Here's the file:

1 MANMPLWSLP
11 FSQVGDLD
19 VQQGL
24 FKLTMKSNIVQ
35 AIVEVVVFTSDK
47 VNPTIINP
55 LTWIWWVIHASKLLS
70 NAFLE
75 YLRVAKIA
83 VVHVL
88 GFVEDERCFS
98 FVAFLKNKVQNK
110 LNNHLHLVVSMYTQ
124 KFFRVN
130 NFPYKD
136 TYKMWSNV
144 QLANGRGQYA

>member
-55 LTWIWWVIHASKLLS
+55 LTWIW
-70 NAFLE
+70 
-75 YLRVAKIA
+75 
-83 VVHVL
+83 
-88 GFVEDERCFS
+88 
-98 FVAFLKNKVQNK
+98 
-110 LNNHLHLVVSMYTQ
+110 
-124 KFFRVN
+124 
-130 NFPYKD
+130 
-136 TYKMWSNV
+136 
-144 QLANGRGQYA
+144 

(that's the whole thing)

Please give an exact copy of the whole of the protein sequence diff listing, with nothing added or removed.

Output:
1 MANMPLWSLP
11 FSQVGDLD
19 VQQGL
24 FKLTMKSNIVQ
35 AIVEVVVFTSDK
47 VNPTIINP
55 LTWIWWVIHASKLLS
70 NAFLE
75 YLRVAKIA
83 VVHVL
88 GFVEDERCFS
98 FVAFLKNKVQNK
110 LNNHLHLVVSMYTQ
124 KFFRVN
130 NFPYKD
136 TYKMWSNV
144 QLANGRGQYA

>member
-55 LTWIWWVIHASKLLS
+55 LTWIW
-70 NAFLE
+70 
-75 YLRVAKIA
+75 
-83 VVHVL
+83 
-88 GFVEDERCFS
+88 
-98 FVAFLKNKVQNK
+98 
-110 LNNHLHLVVSMYTQ
+110 
-124 KFFRVN
+124 
-130 NFPYKD
+130 
-136 TYKMWSNV
+136 
-144 QLANGRGQYA
+144 